“Gagasan Tiga (G3) has been in talks with locals regarding problems afflicting the highland district. During a recent trip to Brinchang, several village heads urged us to consider setting up a base in CH to look into problems afflicting its people. Later that night, we told a Malay-Muslim settlement in Tanah Rata that G3 may consider making an entry into the highland district by fielding a candidate during the upcoming by-election.”
Raggie Jessy Rithaudeen
Cameron Highlands (CH) isn’t exactly your everyday run-of-the-mill constituency. A district in Pahang with a population density of about 33,300 people, what concerns the average breadwinner most is if a person seeking to contest the seat is able to sustain the unique socioeconomic balance long enjoyed by its diverse population base. Basically, the people of CH want you to keep business going while keeping in check the wanton destruction of rainforests. But here’s the kicker – not only do the people want farmers who destroy these rainforests to stay, they want them to continue expanding to deliver more opportunity to the people.
It’s quite like the case of the guy who wants to have the cake and eat it. In CH, it is the illegal exploration of rainforests that presents opportunity to the Indians, the Chinese, the Malay-Muslims and the Orang Asli folk (Aslis). These groups derive benefits both from the vegetable farms and businesses farmers and transportation tycoons establish within townships in and around CH. The more the rainforests are cleared, the more it leaves behind large patches of barren soil which gets washed into rivers during downpours. It is the erosion of this soil that leads to sludge being deposited into rivers which Tenaga Nasional Berhad (TNB) ends up cleaning.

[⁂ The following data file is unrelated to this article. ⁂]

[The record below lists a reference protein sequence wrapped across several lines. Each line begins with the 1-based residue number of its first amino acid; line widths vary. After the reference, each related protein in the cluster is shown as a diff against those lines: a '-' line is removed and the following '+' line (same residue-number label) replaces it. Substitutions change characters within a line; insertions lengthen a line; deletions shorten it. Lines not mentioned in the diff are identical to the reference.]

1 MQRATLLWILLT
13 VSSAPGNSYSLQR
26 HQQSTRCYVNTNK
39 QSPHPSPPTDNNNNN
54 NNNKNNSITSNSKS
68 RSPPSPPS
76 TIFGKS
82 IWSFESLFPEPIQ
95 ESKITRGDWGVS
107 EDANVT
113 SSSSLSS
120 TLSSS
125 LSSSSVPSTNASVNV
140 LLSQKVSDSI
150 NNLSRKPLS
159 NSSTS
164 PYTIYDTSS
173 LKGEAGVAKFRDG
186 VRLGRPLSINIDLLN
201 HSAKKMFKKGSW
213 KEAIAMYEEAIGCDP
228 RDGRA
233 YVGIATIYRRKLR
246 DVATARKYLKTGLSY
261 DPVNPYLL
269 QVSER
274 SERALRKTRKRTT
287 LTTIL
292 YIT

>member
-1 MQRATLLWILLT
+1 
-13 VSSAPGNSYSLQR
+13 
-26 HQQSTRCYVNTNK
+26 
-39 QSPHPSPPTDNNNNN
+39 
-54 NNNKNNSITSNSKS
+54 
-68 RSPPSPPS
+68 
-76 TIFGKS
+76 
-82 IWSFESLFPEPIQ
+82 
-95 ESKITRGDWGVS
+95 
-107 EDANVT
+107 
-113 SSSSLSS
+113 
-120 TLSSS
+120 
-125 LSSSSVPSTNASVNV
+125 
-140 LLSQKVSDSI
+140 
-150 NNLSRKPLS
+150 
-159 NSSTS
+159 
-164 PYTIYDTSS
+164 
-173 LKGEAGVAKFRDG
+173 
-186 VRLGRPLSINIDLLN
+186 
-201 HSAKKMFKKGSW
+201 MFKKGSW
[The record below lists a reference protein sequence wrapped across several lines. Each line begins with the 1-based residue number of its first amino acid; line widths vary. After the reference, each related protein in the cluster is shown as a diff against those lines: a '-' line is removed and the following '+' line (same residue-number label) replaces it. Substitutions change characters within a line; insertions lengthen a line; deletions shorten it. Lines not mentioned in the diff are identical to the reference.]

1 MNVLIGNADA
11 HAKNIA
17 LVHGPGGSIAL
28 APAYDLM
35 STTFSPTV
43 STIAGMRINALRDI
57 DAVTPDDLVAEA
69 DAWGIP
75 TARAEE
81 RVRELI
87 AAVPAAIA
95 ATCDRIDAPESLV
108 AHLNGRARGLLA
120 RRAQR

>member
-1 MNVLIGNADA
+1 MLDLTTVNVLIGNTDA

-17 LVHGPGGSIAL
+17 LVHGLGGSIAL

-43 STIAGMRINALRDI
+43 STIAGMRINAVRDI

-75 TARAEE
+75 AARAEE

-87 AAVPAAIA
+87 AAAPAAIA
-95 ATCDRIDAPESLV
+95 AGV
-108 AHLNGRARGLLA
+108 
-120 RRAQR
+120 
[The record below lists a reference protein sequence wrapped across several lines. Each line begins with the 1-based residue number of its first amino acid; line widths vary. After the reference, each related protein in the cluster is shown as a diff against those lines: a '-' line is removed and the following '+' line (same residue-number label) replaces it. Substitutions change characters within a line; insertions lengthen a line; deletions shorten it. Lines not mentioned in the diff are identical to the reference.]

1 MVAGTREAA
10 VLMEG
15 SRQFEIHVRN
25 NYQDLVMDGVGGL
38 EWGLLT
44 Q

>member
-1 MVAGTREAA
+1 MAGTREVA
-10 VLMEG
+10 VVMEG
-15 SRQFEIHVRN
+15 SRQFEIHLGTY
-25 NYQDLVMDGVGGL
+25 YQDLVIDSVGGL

It’s a billion dollar industry.
The more the farms opened, the more the millions TNB forks out to do the cleaning. The power company cannot afford to have clogged rivers as it prevents the smooth running of its turbines. The contracting firms it hires to deepen the rivers depend heavily upon foreign workers and the Aslis to man their machines. While these firms are primarily Bumiputra owned, the mobilisation of machinery and heavy vehicles is part-controlled by a group of enterprising Indian millionaires who own a diverse set of businesses around CH. These businesses present job opportunities both for the Indian and the Malay-Muslim communities.
I just happen to know some of these millionaires. I even know the owner of a contracting firm that offers services to TNB. I can tell you with an absolute degree of certainty that CH is the only place in Malaysia that has an intricate socioeconomic fabric of interconnected businesses every member of its society thrives on. In a sense, it is the millions TNB forks out yearly to clean up rivers that prompts farmers to open more farms. In another, it is the exploration by these farmers that prompts TNB to fork out millions just to keep rivers flowing and most of its turbines running.